Is it National Doughnut or National Donut Day? Discuss
Updated June 2, 2023 at 5:23 AM ET
This story was first published on June 4, 2021.
True donut lovers likely have a plan of attack for Friday, which marks National Donut Day. (Pro tip for those who looking ahead to 2024: The day always falls on the first Friday of June.)
The annual celebration for bear claw lovers, jelly-filled fanatics and sprinkle super-fans is usually marked by shops handing out free fluffy, airy, sugary goodies. And this year is no different.
But we're concerned with the more pressing issue: Does anyone actually still spell it D-O-U-G-H-N-U-T?
Mary McCoy, senior librarian in the arts, music and recreation department at the Los Angeles Central Library, says that is her preferred spelling, though she admits "the O-U-G-H version is definitely unwieldy."
"It is purely personal preference because upon looking into it, they seem to be equally acceptable," McCoy explains.
Justifying her own choice, she says: "It just looks more official, though I don't know why a doughnut needs to be official."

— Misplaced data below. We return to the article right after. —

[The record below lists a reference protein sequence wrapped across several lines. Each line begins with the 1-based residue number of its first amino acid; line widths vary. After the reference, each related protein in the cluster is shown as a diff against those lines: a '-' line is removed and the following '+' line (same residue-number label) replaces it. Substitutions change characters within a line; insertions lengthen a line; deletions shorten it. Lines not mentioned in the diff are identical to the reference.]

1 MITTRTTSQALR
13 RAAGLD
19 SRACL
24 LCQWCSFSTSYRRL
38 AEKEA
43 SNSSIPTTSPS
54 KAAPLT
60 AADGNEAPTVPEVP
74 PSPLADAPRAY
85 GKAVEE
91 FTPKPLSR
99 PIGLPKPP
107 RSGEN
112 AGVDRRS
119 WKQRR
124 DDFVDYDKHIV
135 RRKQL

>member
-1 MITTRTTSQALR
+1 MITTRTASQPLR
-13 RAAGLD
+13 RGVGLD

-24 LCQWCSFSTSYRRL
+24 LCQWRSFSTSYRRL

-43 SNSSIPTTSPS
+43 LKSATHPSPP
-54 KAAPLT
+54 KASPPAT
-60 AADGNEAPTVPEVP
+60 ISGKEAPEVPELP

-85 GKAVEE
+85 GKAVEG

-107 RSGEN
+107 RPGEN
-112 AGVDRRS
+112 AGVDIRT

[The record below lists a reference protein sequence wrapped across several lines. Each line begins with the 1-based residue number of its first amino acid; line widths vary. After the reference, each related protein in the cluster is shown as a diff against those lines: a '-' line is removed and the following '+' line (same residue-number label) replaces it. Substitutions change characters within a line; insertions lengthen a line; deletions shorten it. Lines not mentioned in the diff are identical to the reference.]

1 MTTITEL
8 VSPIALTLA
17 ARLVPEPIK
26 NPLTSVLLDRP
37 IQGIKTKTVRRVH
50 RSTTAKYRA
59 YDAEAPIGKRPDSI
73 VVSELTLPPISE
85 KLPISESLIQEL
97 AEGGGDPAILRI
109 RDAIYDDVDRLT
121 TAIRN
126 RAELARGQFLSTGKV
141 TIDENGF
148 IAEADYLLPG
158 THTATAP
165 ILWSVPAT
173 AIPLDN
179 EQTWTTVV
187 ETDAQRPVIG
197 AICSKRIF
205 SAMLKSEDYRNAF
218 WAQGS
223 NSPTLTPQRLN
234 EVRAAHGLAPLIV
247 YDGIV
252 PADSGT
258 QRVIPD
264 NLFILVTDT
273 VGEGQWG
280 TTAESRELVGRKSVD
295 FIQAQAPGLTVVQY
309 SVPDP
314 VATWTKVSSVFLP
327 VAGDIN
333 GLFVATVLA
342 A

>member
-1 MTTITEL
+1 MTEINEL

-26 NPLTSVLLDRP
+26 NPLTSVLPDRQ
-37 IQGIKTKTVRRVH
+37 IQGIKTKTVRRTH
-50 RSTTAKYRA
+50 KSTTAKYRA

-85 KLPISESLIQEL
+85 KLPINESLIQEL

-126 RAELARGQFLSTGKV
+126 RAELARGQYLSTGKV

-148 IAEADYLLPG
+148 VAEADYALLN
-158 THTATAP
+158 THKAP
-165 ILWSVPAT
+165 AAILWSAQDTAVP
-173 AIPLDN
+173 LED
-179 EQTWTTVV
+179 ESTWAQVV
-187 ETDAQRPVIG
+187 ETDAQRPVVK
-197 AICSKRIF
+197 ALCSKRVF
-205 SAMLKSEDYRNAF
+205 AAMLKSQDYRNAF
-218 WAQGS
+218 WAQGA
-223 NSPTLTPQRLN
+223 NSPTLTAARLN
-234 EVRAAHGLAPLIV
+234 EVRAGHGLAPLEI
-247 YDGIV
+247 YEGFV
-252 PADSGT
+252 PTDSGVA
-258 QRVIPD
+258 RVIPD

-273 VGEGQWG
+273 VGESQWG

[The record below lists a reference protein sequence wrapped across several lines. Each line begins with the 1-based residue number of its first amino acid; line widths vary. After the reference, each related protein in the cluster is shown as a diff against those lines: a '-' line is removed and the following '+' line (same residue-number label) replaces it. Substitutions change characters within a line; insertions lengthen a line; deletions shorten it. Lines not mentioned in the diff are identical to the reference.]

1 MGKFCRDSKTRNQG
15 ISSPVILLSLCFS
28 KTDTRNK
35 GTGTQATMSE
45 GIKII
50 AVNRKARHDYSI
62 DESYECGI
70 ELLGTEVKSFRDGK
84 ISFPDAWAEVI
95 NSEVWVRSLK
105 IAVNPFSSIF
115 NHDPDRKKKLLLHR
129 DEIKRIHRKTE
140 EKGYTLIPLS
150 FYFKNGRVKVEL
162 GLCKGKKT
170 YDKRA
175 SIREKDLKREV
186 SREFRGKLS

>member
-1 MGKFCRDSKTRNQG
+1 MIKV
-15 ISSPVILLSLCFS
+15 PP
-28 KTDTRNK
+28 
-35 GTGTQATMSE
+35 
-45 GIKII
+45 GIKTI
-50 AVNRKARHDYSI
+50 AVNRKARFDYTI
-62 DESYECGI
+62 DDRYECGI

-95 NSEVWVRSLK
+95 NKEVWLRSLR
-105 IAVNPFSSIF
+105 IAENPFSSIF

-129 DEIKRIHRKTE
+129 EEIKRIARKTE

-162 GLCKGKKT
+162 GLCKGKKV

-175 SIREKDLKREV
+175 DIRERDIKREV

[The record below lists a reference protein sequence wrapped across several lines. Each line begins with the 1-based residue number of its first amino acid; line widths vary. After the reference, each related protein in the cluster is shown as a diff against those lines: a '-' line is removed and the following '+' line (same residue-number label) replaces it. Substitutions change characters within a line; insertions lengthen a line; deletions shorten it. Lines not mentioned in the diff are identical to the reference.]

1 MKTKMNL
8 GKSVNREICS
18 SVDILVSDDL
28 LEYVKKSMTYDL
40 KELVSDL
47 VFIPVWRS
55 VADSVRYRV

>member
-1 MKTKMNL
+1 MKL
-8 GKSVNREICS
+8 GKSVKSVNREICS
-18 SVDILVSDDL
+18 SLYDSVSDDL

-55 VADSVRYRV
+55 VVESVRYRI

Doughnut definitely came first
The word first appeared in the Oxford English Dictionary in 1782. "However, donut is almost always in the mix," according to McCoy.
By the early 1800s, it seems, D-O-N-U-T became a legitimate rival to the longer version.
There have also been a number of alternate spellings over the last couple of centuries and none seem particularly colloquial one way or the other, McCoy says.
Some of the more bizarre spellings include D-O-N-O-T-E and D-O-W-N-U-T, both popular in the 1800s before fading away.
Even the cookbooks cannot decide
After examining the library's extensive cookbook collection, one of the largest in the country according to McCoy, she says there's a near even split between the two spellings.
"We have 310 books where it's donut and 307 where it's the other way," McCoy said.
Jessica Lopez, a supervisor at the iconic Randy's Donuts in Inglewood, Calif., says she's strictly in the D-O-N-U-T camp.
"I just grew up spelling it like that," Lopez said from inside the LA-landmark with the towering donut overhead. "I'm not sure who spells it the other way."
Ultimately, it doesn't really matter to her when she and her team are gearing up for the onslaught of customers who will line up for a bag of free donut holes.
Lopez doesn't think about how they're spelling it. "I just take their orders," she says, before rushing off the phone.
Copyright 2023 NPR. To see more, visit https://www.npr.org.